Middle East: Special report

From the opulently appointed bar at the summit of the sail-shaped Burj Al Arab hotel, you can see the transformation of Dubai into a 21st-century metropolis.

To your left, the Palm Jumeirah, an island made of reclaimed land in the shape of a palm tree. To your right, the Burj Dubai - soon to be the tallest building in the world.

In Saudi Arabia, cities are emerging from the sand, offering homes and offices for thousands. Aside from being one of the wealthiest nations, Qatar has just hosted the Asian Games, and is taking on the BBC and CNN with Al Jazeera English. Meanwhile, Lebanon is licking its wounds after its conflict with Israel; and Iraq remains one of the most volatile of places. Sometimes it seems all eyes are on the Middle East.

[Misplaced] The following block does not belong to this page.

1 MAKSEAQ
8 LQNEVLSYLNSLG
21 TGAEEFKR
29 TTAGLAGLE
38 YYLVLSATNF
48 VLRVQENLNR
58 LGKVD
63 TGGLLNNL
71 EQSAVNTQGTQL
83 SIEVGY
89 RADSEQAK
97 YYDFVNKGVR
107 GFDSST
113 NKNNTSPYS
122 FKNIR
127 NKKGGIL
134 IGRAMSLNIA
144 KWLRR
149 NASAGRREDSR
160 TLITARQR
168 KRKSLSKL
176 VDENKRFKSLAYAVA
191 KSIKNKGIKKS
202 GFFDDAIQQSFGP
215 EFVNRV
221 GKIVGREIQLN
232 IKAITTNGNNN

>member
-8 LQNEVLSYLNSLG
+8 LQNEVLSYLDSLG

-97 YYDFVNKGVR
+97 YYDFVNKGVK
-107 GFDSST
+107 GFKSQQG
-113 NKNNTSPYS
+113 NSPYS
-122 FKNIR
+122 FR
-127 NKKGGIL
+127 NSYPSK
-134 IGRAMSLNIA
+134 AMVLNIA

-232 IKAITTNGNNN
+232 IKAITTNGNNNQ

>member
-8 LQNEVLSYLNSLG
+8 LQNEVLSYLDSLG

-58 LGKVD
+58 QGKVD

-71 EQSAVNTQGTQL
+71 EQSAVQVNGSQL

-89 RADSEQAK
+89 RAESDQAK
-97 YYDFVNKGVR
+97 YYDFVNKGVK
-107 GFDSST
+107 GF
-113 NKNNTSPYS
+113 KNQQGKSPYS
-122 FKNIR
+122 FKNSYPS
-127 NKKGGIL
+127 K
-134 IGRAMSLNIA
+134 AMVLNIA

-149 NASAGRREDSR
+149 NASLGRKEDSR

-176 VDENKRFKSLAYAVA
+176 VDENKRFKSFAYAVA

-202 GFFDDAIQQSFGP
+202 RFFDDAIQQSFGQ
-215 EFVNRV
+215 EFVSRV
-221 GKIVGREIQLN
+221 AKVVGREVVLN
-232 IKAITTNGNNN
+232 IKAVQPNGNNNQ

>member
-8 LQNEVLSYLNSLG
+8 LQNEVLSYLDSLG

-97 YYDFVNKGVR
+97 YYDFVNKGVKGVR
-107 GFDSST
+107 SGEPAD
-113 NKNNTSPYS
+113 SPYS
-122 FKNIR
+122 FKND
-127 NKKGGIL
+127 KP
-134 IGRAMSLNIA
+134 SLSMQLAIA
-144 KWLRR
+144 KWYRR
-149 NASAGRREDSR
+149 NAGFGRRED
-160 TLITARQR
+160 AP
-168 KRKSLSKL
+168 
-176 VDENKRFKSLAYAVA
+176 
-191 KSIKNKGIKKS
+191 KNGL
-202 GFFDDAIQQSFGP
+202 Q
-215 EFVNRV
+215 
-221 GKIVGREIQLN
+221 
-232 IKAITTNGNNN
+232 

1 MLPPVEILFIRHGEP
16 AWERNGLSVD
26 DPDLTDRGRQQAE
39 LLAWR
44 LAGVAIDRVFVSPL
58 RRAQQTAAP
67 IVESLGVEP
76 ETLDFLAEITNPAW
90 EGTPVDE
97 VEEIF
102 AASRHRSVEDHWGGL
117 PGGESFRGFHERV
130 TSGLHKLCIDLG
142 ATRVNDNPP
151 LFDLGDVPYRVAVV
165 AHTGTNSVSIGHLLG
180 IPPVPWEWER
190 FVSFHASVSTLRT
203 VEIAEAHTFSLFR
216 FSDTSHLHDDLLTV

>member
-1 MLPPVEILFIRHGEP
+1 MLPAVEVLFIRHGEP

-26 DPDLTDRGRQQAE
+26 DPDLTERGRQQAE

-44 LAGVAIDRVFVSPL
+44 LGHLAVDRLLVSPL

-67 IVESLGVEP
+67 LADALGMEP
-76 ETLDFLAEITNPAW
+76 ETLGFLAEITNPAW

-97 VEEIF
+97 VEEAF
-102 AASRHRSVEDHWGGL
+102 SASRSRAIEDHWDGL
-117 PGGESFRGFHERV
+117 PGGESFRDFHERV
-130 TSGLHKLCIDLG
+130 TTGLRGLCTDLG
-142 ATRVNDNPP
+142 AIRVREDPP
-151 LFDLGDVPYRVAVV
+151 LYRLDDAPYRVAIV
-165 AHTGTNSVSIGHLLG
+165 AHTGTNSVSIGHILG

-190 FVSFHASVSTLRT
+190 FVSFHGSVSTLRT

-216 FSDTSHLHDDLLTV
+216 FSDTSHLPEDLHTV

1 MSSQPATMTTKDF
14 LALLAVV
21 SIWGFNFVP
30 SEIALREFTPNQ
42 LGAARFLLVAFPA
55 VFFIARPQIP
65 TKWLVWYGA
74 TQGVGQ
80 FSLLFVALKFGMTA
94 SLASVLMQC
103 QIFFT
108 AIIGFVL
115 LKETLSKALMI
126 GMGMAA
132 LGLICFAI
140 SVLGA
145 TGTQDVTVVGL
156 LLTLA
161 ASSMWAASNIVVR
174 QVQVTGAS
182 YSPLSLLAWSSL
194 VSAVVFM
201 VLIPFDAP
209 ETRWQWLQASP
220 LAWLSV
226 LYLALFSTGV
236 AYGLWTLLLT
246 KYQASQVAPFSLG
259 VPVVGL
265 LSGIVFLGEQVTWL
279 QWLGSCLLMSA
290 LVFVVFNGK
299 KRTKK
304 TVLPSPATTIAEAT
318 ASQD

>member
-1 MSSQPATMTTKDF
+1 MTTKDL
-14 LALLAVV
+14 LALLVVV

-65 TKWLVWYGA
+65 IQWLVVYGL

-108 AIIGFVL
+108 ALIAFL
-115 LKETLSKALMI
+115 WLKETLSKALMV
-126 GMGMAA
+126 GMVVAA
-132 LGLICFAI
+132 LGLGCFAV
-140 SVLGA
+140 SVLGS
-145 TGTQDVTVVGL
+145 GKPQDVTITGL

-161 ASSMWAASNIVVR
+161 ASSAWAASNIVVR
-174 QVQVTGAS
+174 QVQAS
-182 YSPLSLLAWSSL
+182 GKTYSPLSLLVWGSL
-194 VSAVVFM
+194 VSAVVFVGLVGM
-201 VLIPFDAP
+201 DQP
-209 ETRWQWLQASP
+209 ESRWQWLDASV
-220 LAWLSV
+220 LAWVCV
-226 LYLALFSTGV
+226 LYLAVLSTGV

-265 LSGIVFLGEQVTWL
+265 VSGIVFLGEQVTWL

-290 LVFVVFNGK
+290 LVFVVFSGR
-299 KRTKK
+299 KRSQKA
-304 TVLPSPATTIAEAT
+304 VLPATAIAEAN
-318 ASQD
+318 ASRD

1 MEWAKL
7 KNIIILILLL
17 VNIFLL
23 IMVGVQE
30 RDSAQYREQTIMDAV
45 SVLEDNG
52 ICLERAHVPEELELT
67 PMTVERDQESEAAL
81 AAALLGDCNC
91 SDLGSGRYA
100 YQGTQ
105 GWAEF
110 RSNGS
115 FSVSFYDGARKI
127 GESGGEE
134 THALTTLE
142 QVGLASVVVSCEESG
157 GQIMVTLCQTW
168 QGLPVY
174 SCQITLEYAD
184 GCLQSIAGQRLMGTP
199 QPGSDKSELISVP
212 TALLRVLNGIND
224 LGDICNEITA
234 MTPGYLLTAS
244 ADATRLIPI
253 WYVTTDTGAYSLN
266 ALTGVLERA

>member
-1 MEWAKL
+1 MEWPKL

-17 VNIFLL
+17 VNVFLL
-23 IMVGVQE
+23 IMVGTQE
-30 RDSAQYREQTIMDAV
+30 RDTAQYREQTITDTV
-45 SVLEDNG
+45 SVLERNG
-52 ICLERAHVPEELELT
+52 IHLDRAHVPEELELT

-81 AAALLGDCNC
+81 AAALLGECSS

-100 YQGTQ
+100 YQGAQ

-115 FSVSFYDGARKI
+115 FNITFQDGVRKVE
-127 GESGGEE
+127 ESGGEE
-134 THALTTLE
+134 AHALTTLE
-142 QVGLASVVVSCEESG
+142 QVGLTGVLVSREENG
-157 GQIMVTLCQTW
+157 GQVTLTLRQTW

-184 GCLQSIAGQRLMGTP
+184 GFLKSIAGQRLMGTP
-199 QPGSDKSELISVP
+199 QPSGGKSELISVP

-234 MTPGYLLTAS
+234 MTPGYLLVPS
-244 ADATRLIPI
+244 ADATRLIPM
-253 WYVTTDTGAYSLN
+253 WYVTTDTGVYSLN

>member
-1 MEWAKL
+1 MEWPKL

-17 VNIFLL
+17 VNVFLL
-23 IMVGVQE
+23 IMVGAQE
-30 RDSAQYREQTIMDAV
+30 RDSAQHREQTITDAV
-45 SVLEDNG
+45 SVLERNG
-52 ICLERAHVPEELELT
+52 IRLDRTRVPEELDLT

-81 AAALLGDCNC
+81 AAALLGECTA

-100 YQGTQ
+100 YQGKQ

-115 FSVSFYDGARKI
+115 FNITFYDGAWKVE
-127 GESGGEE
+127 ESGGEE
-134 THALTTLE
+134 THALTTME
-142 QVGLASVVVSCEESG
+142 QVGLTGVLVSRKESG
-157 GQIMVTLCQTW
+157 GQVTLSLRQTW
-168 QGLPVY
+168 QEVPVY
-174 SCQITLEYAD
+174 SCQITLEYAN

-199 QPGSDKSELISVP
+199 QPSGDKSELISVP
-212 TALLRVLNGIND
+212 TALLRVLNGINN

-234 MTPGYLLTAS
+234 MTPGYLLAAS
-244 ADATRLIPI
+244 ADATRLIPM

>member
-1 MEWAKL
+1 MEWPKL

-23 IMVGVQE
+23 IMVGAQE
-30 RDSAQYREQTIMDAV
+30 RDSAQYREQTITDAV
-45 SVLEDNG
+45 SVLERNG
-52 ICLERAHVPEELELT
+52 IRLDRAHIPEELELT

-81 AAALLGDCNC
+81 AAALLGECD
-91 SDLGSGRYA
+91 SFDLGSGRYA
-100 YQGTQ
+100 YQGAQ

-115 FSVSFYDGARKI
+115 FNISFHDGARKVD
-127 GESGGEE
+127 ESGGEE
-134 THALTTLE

Arabs are fiercely protective of their heritage and traditions, but the region is embracing Western culture more readily than ever before. As a result, there is a fine line between freedom of expression and censorship, and nobody is entirely sure where it lies. The pace of change is astonishing (most of modern Dubai was desert 25 years ago). Money is available to fuel growth, and technology is enabling it to happen quickly.

Agencies are working round the clock to keep up with demand, but there is a dearth of experienced people to keep all the plates spinning. Creatively, the region is on the cusp of greatness. If you ignore the daily tide of dross that fills local newspapers and airwaves, there is some outstanding work. A trickle of Cannes Lions will testify to that.

The BRIC countries - Brazil, Russia, India and China - may make the economic headlines, but the Middle East has muscled in on boardroom discussions, too. It's a land of opportunity. The hotels aren't bad either.